After its first day of school on Wednesday, Battle Ground Academy held their annual convocation Friday morning, where they introduced new students, and faculty members gave a charge for the new school year.
Because BGA is split into two locations — the Harpeth Campus for kindergarten–fourth grade and the Glen Echo Campus for five–12 — this ceremony provides the lower-school students an opportunity to meet the upper-school students and hear an invocation for the year.
Head of School Will Kesler said BGA has held this start-of-school congregation of students for the last few years.
“It’s supposed to be a really nice combination of fun, energy but also kind of a serious tone of ‘what do we want to be as a community for the year?’” he said.
As the returning students found their seats in the gymnasium at the Glen Echo Campus, BGA faculty danced in along to “ABC” by The Jackson 5. Then, in came the fifth-graders, new this year to the upper school, followed by the kindergarteners — class of 2032, can you believe it? — eyes bright with excitement and nervous tears.
Kesler stepped up to the podium to welcome the students, beginning with the Native American proverb, “You never step in the same river twice,” explaining that BGA is like a river, with incoming students constantly changing the body, though the structure of the institution stays the same. He explained the choices students and faculty make every day define what BGA is, challenging those in the room to be thoughtful and kind.
“What you think about is what you become, and the idea that you can actually control your own thoughtfulness, that you can think before you speak, that you can think before you act is critically important to how we make decisions … and the way we’re going to treat other people,” he said.
Kesler then welcomed this year’s speaker, selected by the senior class, Chair of the English Department Leah Handelsman, who started her speech with a story from her childhood.
She said, when she was 6 years old and playing on the sidewalk, her mother told her in Spanish to step aside to let a man walk by. As Handelsman hopped off the sidewalk, the man turned to her mother and told her to “speak American.”
Handelsman explained how these harsh words stuck with her, making her insecure about her first language and driving her to swear off speaking Spanish, even to her Ecuadorian mother and Spanish-teaching father.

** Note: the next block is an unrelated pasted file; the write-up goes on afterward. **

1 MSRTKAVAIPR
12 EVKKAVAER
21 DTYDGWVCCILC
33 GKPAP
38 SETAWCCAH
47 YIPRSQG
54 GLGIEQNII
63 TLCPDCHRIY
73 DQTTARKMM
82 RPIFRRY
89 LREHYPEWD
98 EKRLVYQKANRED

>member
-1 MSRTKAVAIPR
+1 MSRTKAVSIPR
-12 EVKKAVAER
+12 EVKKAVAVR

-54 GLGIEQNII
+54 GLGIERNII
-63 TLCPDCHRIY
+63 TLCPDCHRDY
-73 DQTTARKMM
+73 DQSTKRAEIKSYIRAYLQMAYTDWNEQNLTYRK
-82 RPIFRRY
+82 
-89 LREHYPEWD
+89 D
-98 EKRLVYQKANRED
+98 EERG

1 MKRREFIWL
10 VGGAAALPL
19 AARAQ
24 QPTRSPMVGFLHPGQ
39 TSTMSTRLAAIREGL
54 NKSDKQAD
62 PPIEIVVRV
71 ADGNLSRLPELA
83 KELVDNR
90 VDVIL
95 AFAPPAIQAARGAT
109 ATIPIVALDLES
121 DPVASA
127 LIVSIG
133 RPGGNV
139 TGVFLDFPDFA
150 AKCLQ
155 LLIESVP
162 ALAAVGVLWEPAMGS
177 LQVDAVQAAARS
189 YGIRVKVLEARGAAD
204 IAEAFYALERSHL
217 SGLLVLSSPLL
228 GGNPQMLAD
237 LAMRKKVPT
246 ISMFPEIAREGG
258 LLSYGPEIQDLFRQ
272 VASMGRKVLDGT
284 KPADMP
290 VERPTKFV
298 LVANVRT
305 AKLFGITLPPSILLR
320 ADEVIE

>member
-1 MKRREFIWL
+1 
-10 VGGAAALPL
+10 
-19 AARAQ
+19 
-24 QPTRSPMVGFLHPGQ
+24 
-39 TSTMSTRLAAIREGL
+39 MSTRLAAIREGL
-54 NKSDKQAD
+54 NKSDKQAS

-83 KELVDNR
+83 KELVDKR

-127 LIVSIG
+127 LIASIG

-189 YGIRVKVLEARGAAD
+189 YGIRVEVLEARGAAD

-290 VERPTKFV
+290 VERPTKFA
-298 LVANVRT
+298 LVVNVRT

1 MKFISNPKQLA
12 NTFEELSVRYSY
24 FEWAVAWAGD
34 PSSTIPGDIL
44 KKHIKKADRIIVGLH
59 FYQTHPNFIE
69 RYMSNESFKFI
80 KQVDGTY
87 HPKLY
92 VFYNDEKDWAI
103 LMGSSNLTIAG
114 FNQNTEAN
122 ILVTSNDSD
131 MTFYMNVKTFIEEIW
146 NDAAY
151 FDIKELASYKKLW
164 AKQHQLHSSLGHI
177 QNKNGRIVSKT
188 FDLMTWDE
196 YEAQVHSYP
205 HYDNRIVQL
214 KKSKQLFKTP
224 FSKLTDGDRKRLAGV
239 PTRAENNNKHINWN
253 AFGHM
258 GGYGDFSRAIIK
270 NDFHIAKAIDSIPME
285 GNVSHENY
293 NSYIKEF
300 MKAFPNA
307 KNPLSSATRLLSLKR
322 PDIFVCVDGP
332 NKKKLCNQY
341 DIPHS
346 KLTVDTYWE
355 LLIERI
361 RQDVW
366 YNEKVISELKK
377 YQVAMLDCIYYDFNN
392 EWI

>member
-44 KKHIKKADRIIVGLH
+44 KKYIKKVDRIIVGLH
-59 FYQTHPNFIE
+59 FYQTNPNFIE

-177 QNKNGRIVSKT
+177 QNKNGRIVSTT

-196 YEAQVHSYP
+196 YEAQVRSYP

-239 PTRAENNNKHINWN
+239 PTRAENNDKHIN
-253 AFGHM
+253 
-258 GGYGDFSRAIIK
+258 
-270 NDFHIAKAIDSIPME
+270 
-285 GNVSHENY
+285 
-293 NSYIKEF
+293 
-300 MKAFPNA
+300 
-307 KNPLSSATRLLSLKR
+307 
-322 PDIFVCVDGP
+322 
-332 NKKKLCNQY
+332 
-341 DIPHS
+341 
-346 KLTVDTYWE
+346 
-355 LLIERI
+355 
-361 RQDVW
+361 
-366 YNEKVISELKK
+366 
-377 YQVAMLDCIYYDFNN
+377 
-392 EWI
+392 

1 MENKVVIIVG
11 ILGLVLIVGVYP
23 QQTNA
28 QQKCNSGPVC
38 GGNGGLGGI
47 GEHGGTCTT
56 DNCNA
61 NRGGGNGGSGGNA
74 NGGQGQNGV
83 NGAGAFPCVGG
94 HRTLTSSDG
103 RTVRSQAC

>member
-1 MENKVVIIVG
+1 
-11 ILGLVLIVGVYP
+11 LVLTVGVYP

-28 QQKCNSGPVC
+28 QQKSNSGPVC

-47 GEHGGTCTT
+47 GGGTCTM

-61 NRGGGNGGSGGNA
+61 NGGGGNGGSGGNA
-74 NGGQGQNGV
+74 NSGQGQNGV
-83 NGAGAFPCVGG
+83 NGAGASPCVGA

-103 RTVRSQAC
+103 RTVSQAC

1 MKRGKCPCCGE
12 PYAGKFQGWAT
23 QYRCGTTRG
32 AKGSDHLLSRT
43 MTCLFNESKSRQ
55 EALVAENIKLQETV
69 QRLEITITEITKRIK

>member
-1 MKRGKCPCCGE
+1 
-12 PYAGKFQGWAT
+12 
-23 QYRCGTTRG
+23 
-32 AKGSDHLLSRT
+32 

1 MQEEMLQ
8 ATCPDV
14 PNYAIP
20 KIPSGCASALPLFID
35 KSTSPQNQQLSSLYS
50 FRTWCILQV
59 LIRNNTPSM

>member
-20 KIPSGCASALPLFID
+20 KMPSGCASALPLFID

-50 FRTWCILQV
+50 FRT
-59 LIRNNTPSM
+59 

“I became aware for the first time in my life that I was different from almost everyone I knew and that, somehow, there was something wrong with that,” Handelsman said.
After running away from home — three houses down the road before trailing back — she gave up this vow, but the insecurity remained years later until she realized that being different was a good thing, and these unique pieces made up her identity.
She explained that this journey of figuring out where she belonged and how she fit in is a lot like the experience of a new student. She encouraged students to learn from those who are different from them and to reach out and encourage those who may not yet feel like they belong.
“It took me a long time to be able to recognize my own differences as important pieces of who I am and to realize that being bilingual and bicultural has been the greatest blessing of my life,” Handelsman said. “My hope for you is that you realize that all of us, with all of our differences, belong here. Whether you’re in kindergarten or fifth grade or ninth grade or 12th grade, or even already a grownup, I challenge you to make a commitment this year to learning about, from and with people who are different from you.”
With that, each grade went its own way for another day of learning about the world and the people around them.
To learn more about Battle Ground Academy, visit battlegroundacademy.org.